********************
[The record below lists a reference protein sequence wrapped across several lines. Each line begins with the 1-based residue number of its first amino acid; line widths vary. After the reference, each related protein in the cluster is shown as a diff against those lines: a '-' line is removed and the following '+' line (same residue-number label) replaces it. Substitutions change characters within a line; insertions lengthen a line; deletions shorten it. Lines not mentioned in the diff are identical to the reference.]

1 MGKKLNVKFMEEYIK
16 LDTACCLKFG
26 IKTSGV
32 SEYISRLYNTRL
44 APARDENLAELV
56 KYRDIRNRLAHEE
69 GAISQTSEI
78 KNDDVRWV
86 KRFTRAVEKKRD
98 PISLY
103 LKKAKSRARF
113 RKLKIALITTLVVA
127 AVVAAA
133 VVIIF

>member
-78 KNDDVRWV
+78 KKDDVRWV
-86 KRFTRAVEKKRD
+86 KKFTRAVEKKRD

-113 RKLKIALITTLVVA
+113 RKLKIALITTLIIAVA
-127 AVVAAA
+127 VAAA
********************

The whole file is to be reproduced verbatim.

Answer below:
[The record below lists a reference protein sequence wrapped across several lines. Each line begins with the 1-based residue number of its first amino acid; line widths vary. After the reference, each related protein in the cluster is shown as a diff against those lines: a '-' line is removed and the following '+' line (same residue-number label) replaces it. Substitutions change characters within a line; insertions lengthen a line; deletions shorten it. Lines not mentioned in the diff are identical to the reference.]

1 MGKKLNVKFMEEYIK
16 LDTACCLKFG
26 IKTSGV
32 SEYISRLYNTRL
44 APARDENLAELV
56 KYRDIRNRLAHEE
69 GAISQTSEI
78 KNDDVRWV
86 KRFTRAVEKKRD
98 PISLY
103 LKKAKSRARF
113 RKLKIALITTLVVA
127 AVVAAA
133 VVIIF

>member
-78 KNDDVRWV
+78 KKDDVRWV
-86 KRFTRAVEKKRD
+86 KKFTRAVEKKRD

-113 RKLKIALITTLVVA
+113 RKLKIALITTLIIAVA
-127 AVVAAA
+127 VAAA